One of the most overlooked drivers of the global economy is the money sent from the large number of people around the world who work abroad, the so-called remittances which go to their families and villages.
Each remittance, taken on its own, may not seem like very much, but when added together, the money sent home adds up to about $413 billion every year, which not only serves to help make life better at home, but because it goes directly to those in need, can have a big impact. In fact, in many countries, remittances are larger, and more stable, than foreign direct investments, so this form of global cash flow can have a significant influence in the lives of those who receive it.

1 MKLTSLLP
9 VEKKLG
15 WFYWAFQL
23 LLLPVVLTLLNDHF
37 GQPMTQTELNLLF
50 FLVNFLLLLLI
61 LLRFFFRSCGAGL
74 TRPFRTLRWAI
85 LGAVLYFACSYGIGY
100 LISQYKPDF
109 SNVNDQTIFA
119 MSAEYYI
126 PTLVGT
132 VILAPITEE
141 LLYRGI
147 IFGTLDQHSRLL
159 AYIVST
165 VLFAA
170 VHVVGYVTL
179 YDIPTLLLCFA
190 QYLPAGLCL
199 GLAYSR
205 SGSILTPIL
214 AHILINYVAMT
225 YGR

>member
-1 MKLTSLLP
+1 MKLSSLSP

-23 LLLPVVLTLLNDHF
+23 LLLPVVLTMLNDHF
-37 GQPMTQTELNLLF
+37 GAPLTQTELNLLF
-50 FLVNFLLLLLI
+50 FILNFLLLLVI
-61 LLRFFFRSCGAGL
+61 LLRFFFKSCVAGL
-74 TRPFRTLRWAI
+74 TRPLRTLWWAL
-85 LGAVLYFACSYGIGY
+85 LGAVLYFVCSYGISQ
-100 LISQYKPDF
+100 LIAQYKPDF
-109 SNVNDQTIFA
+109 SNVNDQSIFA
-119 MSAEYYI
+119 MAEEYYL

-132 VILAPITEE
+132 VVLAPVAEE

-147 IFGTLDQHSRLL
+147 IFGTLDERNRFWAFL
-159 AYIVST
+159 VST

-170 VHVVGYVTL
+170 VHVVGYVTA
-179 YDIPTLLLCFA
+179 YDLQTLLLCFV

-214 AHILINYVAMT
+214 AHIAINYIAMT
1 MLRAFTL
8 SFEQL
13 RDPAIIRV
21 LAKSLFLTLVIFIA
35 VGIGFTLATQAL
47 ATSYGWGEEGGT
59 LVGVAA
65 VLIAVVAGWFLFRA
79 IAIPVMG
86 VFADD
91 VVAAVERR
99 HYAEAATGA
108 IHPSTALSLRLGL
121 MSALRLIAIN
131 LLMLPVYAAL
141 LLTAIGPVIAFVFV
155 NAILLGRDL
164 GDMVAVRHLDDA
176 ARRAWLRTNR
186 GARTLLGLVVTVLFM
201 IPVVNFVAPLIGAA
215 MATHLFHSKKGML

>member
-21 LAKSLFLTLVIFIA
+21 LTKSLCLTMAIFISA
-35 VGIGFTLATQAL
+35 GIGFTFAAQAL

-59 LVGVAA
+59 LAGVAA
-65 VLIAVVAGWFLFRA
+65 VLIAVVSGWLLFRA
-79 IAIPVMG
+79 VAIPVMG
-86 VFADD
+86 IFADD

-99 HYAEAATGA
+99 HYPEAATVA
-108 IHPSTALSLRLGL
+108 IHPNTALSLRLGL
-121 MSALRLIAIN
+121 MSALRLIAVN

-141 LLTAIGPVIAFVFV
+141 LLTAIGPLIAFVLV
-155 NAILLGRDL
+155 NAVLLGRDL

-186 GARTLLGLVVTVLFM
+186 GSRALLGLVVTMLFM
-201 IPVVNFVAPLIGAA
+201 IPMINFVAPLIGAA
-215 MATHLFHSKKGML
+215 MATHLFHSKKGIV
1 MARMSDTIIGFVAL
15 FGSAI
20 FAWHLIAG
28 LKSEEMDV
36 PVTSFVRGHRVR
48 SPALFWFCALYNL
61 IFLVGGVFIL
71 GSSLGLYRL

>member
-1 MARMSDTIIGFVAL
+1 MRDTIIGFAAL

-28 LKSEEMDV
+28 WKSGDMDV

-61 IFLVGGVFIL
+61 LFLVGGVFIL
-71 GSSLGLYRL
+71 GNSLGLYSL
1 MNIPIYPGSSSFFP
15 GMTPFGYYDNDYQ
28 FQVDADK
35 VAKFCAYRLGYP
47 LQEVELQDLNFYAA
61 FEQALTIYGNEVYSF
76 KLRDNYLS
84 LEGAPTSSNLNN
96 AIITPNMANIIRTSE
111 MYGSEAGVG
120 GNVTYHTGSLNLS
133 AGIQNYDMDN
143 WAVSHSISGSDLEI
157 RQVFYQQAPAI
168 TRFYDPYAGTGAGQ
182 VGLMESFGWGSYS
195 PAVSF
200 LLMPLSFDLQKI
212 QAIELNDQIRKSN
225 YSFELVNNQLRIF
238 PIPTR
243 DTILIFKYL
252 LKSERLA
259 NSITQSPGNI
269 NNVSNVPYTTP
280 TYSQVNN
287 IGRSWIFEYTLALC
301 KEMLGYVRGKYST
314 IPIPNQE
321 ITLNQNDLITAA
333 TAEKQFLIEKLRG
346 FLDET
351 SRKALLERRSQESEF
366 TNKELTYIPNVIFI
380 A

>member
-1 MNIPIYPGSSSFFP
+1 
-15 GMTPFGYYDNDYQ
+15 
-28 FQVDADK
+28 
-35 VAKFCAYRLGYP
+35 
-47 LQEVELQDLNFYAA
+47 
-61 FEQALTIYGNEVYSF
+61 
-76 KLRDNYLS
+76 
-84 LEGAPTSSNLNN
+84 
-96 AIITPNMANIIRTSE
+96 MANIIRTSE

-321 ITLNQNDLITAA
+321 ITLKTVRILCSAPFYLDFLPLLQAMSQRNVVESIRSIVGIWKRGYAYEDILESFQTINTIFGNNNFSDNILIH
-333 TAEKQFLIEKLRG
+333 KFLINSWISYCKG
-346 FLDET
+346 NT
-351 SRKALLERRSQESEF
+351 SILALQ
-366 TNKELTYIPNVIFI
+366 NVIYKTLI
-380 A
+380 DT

However, the rules and regulations for sending money home can vary wildly by country, and fees and charges can end up taking a good percentage of the original amount, so remittances still aren’t nearly as effective as they could be in helping to alleviate poverty in workers’ home countries.
As this TED Talk from economist Dilip Ratha, manager of the Migration and Remittances team at the World Bank, points out, these “dollars wrapped with love” are being skimmed off and stifled by a number of obstacles, which he says need to change in order to make remittances safer and cheaper.